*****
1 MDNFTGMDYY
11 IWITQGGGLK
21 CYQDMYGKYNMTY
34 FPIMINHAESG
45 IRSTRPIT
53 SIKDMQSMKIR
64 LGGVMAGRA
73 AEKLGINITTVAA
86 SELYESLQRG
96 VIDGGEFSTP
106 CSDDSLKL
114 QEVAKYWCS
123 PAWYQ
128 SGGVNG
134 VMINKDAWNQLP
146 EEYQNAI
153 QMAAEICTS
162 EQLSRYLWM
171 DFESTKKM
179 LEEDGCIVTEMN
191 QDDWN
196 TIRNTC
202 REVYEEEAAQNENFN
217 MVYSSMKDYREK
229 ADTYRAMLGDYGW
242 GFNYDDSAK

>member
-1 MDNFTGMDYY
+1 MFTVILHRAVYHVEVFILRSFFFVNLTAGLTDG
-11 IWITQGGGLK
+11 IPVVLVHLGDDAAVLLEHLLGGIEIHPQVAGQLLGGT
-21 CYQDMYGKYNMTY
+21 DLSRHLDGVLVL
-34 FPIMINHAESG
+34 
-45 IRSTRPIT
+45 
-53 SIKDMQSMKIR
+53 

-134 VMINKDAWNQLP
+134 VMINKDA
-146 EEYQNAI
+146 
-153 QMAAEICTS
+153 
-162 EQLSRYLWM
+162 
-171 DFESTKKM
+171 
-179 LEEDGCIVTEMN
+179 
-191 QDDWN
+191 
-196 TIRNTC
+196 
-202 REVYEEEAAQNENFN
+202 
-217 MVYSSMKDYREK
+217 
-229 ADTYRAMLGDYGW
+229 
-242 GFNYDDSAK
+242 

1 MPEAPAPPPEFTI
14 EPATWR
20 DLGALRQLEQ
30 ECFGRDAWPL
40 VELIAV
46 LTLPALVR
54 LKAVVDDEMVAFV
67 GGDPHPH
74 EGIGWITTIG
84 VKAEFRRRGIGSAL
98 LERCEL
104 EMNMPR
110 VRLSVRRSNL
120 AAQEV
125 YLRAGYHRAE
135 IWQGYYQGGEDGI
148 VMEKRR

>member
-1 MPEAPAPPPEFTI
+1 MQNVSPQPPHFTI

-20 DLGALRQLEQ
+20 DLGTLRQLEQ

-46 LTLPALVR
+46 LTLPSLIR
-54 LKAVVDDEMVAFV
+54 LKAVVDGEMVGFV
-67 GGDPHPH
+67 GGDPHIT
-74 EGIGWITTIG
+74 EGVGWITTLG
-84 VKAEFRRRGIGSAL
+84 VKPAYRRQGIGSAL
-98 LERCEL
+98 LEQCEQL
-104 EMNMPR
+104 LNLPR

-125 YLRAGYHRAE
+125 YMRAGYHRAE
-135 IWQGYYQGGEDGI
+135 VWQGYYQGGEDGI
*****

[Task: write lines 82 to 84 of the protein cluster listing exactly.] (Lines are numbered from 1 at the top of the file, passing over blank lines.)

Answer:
-1 MPEAPAPPPEFTI
+1 MQNVSPQPPHFTI

-20 DLGALRQLEQ